Izzy pushed her baby around in the empty laundry basket.

 

Isabelle “helped” me with the laundry—a task she also does with her mom—by handing dried clothes for me to put away. Once done, she pushed her beloved baby doll around in the clothes basket. Izzy loves her baby, giving her hugs and reminding me of how Amber dragged her baby doll, Sal, around by the hair.

 

Mama Amber pushes her beautiful baby in the laundry basket just days before Izzy’s first birthday.

 

Izzy still has only minimal hair. But it’s filling in, growing thicker. She has beautiful hazel eyes from parents with brown and green eyes.

 

Izzy eats toast for breakfast.

 

She eats nearly anything put on her plate with an affinity for meat. Her parents enjoy cooking and eat healthy and that shows in Isabelle’s wide palate. I wish I held their interest in cooking; my two youngest likely would have been less picky eaters.

 

There’s a reason this image is blurry. Izzy was crawling as fast as she could toward the stairway.

 

Now that she’s one, Izzy’s personality is beginning to show. I am amazed at how smart these little ones, how imitating of adult actions. When I pet a kitty in a book, Izzy soon did the same. Efforts to keep her from the stairway, though, failed. She kept returning to climb the two stairs that could not be blocked by a gate. She is a determined girl. That will take her far in life.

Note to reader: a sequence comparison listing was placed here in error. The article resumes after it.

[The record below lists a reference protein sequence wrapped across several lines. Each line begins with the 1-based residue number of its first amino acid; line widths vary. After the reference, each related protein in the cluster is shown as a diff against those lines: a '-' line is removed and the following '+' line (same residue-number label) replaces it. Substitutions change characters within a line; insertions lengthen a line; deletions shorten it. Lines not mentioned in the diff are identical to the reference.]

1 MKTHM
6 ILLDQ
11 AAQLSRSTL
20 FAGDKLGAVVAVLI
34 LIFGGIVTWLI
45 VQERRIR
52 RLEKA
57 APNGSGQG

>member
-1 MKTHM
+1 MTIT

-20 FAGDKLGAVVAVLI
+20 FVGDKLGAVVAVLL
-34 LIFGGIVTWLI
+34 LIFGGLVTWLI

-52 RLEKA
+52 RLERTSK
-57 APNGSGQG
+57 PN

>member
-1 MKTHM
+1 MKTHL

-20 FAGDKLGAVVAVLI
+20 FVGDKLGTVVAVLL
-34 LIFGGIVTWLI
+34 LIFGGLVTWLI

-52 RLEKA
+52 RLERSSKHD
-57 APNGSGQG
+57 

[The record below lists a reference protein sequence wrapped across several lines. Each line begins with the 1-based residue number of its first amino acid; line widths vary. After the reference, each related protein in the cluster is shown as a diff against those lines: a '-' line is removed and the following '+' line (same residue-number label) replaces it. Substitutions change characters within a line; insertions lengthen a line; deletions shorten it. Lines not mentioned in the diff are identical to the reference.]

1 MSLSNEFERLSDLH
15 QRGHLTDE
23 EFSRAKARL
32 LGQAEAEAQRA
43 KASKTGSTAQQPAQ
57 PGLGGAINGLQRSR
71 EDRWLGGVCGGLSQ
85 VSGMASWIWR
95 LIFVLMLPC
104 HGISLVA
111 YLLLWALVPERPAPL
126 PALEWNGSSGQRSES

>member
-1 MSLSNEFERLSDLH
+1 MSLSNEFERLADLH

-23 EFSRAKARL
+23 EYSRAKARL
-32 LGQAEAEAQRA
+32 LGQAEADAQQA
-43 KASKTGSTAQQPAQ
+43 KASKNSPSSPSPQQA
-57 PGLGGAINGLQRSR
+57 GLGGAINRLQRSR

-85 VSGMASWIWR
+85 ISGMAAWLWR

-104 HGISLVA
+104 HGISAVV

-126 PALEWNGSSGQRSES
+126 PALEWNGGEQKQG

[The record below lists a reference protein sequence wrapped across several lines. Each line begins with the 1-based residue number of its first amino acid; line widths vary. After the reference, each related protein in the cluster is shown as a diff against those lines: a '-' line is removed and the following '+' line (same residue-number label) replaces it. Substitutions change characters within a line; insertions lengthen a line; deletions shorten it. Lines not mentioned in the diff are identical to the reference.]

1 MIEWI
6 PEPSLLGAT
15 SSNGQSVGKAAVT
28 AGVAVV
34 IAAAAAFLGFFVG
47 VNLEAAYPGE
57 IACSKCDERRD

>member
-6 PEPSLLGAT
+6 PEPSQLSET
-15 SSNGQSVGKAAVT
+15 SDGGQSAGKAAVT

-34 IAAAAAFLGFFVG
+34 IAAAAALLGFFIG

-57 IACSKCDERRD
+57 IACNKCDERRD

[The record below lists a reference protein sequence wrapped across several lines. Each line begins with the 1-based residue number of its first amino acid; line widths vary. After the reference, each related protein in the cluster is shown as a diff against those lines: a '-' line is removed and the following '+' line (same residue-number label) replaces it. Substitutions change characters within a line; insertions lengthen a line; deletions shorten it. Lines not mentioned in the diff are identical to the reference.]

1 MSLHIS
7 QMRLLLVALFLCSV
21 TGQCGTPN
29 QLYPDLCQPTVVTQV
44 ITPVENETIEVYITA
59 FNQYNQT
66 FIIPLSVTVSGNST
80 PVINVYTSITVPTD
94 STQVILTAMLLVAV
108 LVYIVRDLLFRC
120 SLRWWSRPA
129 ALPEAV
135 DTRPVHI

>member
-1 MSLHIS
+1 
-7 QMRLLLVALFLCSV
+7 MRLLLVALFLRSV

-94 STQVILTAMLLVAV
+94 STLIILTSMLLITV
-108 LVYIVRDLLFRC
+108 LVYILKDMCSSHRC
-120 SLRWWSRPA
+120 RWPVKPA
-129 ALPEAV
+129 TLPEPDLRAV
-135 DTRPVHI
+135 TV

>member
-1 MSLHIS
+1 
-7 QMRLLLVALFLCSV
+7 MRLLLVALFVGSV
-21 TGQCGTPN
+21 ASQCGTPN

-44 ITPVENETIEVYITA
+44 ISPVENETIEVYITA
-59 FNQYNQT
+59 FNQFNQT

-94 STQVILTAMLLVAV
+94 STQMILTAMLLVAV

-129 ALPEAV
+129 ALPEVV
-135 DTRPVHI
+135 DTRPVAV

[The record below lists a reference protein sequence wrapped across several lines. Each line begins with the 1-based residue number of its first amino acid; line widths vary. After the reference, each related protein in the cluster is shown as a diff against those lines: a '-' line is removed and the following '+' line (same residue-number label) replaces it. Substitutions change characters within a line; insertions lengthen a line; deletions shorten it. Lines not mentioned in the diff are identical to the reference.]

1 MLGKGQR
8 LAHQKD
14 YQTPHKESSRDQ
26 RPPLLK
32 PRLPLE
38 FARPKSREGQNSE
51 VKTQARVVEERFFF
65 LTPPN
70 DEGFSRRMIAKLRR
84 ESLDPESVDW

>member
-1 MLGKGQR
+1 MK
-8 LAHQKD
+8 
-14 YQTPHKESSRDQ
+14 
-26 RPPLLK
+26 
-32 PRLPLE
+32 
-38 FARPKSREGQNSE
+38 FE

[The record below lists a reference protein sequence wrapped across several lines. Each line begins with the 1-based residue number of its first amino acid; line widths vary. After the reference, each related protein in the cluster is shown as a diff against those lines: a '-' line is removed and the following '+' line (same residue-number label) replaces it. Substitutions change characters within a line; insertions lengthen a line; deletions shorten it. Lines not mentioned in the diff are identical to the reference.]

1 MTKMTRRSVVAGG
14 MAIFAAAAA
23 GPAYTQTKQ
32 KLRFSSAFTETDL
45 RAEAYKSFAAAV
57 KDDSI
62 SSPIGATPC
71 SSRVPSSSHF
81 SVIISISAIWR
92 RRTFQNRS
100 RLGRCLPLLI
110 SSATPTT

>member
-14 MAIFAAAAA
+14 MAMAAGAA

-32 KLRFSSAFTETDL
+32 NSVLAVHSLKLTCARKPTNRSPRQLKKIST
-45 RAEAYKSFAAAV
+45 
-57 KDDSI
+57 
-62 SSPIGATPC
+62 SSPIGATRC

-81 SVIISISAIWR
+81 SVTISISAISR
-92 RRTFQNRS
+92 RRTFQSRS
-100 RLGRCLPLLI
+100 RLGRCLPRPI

Izzy plays with the same Fisher Price bus her mama played with as a child.

 

While it’s bittersweet to see my granddaughter turn one already, it’s also exciting. I wonder how she will develop, what her interests will be, where life will take her some day.

 

Mother and daughter.

 

To my sweet baby Isabelle, I wish the happiest of first birthdays! I love you and I love being your grandma.

 
© Copyright 2017 Audrey Kletscher Helbling

 

On being a grandma November 9, 2016

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amber-izzy-6-months

 

JUST OVER SEVEN MONTHS AGO, I became a grandma to sweet baby Isabelle. Izzy for short.

She’s stolen my heart in a way only a grandbaby can. Everything she does is new and beautiful and joyful and wonderful. This coming from a woman who raised three kids. Still, it’s different with Izzy.

Those of you who have been grandparents for awhile get it. Those of us who are novices are learning. Although we will protect and care for our grandchildren, they are not our sole responsibilities. That, I think, makes all the difference. It really is true that we can spoil them and then send them home, although my granddaughter is just a little too young to spoil.

I take great joy in watching my eldest daughter care for her daughter. I see the tenderness, the love, the delight Amber finds in being a full-time mom. Her voice soothes and encourages and even prompts her baby girl to giggle at her mama.